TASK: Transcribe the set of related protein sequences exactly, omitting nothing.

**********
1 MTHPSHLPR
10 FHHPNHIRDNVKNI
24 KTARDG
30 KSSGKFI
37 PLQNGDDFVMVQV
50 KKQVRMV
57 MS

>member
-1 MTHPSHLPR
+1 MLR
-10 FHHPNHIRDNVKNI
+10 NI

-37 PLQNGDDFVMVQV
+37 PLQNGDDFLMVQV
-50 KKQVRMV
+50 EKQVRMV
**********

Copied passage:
1 MTHPSHLPR
10 FHHPNHIRDNVKNI
24 KTARDG
30 KSSGKFI
37 PLQNGDDFVMVQV
50 KKQVRMV
57 MS

>member
-1 MTHPSHLPR
+1 MLR
-10 FHHPNHIRDNVKNI
+10 NI

-37 PLQNGDDFVMVQV
+37 PLQNGDDFLMVQV
-50 KKQVRMV
+50 EKQVRMV